I, too, am a Ya’akov, and this parasha marks the beginning of my 29th year at the shul. A true journey that fortunately has been spiritually and professionally uplifting. I must admit, that like my namesake’s journey, there have been some rough spots and detours en route.

I came as a Torah reader, moved up to become the Ba’al Shacharit for the High Holy Days, and eventually, the Spiritual Coordinator of our lovely little shul. I was newly married when I arrived, and now—again like Ya’akov—I have a family.

When I reflect on my path, I am grateful for the chance to always be your representative during prayer. Every week I try to make familiar words sound fresh. As I pray, the words change emphasis because of events. I revel in the sounds of familiar voices chanting familiar words hallowed by past usage. Yet at times I change the melodies and the cadence. It is my way of indicating that the prayer is both ancient and contemporary. When I read the Torah the words seem both ancient and modern. I know the words and the notes, but every year different sections take on new clarity, while others seem to resonate slightly less. That used to bother me. Now I realize it is the text seeking to link itself to my life. I have come to understand that the text has a way of speaking to me, of always compelling me to listen to it. In sum, I am never allowed to go on “autopilot”.

But most of all, I have grown through interactions with a constellation of personalities. Those different than me forced me to think about who I really was, which was very hard when I was younger. I learned to become less judgmental of everyone besides myself. I learned a great deal of Toronto Jewish “underground” history: about bootleggers and bookmakers, about bicycle thieves and gang enforcers. I have learned many ways of “doing Jewish”, and tried to offer some place here to everyone I meet. It is a humbling and enjoyable experience. It keeps me on my toes and it forces me to always redefine who I am and where I am going and why I am fortunate enough to be an educator who influences people.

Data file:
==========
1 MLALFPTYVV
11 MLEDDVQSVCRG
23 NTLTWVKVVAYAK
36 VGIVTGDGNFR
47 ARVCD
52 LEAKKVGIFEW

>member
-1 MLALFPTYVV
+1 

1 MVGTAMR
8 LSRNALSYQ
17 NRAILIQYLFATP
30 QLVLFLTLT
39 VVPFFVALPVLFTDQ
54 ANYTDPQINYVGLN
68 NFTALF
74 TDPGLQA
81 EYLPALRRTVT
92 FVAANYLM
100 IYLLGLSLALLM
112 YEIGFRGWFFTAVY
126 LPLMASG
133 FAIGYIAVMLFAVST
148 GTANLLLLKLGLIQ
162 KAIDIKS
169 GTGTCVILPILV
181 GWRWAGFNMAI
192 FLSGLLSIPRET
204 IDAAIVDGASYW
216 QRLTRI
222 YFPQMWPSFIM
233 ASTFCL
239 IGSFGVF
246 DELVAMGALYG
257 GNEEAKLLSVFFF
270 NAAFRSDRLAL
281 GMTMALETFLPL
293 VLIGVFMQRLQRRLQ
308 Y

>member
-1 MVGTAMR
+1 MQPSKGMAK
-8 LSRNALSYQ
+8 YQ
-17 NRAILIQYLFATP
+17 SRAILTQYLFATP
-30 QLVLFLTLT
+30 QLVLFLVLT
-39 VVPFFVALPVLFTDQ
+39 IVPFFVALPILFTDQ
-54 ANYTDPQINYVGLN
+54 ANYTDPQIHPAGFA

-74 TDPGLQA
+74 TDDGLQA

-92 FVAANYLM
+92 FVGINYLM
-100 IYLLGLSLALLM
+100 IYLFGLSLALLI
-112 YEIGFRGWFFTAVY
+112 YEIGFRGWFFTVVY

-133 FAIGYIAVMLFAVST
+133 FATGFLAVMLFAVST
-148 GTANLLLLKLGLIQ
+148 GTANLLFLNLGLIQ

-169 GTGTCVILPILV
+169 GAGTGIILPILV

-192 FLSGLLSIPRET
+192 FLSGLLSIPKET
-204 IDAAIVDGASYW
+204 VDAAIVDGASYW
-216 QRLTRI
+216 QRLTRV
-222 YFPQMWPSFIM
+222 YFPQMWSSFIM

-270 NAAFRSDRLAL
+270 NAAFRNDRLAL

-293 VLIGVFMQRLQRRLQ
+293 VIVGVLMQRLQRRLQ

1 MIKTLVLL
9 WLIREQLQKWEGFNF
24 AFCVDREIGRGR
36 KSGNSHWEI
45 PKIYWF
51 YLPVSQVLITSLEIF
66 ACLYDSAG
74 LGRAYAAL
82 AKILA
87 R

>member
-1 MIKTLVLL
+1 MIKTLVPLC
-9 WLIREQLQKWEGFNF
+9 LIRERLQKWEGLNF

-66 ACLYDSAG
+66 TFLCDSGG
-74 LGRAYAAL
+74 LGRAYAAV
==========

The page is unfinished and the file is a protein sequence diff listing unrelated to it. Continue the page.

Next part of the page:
And I am luckier than Jacob. His life got less certain as he aged, mine—thank G-d—is getting busier and yet more rewarding, and I feel more and more certain that most of the roads and choices I made were valid. This is a place for people who care about being Jewish enough to take time out of a busy week to search for it amidst friendship and camaraderie. You all make me think about where I am going and what I am doing. Thanks for your help, enthusiasm, honesty, guidance, humour, and honest disagreements. Keep them all up—for a long time.

Posted By The Stash

Whether Jacob’s famous vision of the ladder is political prophecy or an educational metaphor is a matter worth examining. One of the most famous midrashim on this is blatantly political: “Yakov saw the patron-angel of Babylon ascend and descend, the angel of Mede ascend and descend, the angel of Greece ascend and descend and the angel of Rome ascend and descend. Hashem then said to Yakov, "Now you, too, climb the ladder!" Yakov was suddenly fearful. "Perhaps," he said, "just like these angels descended after climbing the ladder, I too will, G-d forbid, have to descend if I climb it." Hashem reassured him, "Do not fear, for if you climb the ladder you will never descend from it." (Vayikra Rabba 29:2) Another version of this midrash has each patron angel ascending a number of steps equal to the number of years they ruled over the Jewish people. And then Jacob was reassured: “Do not fear, Jacob. For even if they soar like eagles, I shall bring them down, says the Lord.” 

In contrast, Maimonides in his Guide to the Perplexed focuses on the “angels going up and coming down” the ladder. He then infers that this is a metaphor for the way in which prophets who can concentrate intensely and do the mitzvoth can experience a spiritual ascent of will which rises towards Heaven in direct proportion to their spiritual ability. They are then met by the descent of G-d’s prophetic power. The greater a prophet, the higher up the spiritual ladder he can climb, and the lesser the distance G-d’s prophetic power must descend to reach him. Thus, his or her vision will be clearer. Moses was able to rise all the way to the top of the ladder and thus he spoke to G-d “face to face as a man speaks to his neighbour.” 

And then we have the linguists, who argue that “sulam” is the term not for a ladder, but for a ramp. Hence, there are no steps at all, and whatever process is going on, be it prophetic or political, is far more gradual. The final results of a process can only be seen after incremental change over many months or years.